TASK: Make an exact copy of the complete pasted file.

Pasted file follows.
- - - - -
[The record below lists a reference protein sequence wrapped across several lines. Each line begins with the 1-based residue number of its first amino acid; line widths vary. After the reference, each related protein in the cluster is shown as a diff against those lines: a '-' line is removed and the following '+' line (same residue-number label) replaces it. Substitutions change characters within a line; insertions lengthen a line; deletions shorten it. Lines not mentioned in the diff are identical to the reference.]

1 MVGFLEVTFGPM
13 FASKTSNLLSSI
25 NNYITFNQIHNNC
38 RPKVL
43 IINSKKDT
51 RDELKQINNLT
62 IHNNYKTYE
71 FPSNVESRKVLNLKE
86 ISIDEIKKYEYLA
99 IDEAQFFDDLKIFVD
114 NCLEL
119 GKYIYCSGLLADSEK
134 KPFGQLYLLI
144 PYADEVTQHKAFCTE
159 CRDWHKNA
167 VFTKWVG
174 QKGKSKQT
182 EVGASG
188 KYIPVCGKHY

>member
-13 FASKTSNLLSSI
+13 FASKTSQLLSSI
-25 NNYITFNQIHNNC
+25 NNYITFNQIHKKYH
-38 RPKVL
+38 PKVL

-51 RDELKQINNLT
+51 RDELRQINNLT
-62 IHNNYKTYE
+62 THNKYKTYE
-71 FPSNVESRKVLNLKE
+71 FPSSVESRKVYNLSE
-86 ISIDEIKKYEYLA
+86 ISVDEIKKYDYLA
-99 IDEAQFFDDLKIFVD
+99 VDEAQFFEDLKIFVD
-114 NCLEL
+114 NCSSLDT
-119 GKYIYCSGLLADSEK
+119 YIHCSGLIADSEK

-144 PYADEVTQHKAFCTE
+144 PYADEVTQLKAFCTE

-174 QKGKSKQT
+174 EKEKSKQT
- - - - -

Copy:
[The record below lists a reference protein sequence wrapped across several lines. Each line begins with the 1-based residue number of its first amino acid; line widths vary. After the reference, each related protein in the cluster is shown as a diff against those lines: a '-' line is removed and the following '+' line (same residue-number label) replaces it. Substitutions change characters within a line; insertions lengthen a line; deletions shorten it. Lines not mentioned in the diff are identical to the reference.]

1 MVGFLEVTFGPM
13 FASKTSNLLSSI
25 NNYITFNQIHNNC
38 RPKVL
43 IINSKKDT
51 RDELKQINNLT
62 IHNNYKTYE
71 FPSNVESRKVLNLKE
86 ISIDEIKKYEYLA
99 IDEAQFFDDLKIFVD
114 NCLEL
119 GKYIYCSGLLADSEK
134 KPFGQLYLLI
144 PYADEVTQHKAFCTE
159 CRDWHKNA
167 VFTKWVG
174 QKGKSKQT
182 EVGASG
188 KYIPVCGKHY

>member
-13 FASKTSNLLSSI
+13 FASKTSQLLSSI
-25 NNYITFNQIHNNC
+25 NNYITFNQIHKKYH
-38 RPKVL
+38 PKVL

-51 RDELKQINNLT
+51 RDELRQINNLT
-62 IHNNYKTYE
+62 THNKYKTYE
-71 FPSNVESRKVLNLKE
+71 FPSSVESRKVYNLSE
-86 ISIDEIKKYEYLA
+86 ISVDEIKKYDYLA
-99 IDEAQFFDDLKIFVD
+99 VDEAQFFEDLKIFVD
-114 NCLEL
+114 NCSSLDT
-119 GKYIYCSGLLADSEK
+119 YIHCSGLIADSEK

-144 PYADEVTQHKAFCTE
+144 PYADEVTQLKAFCTE

-174 QKGKSKQT
+174 EKEKSKQT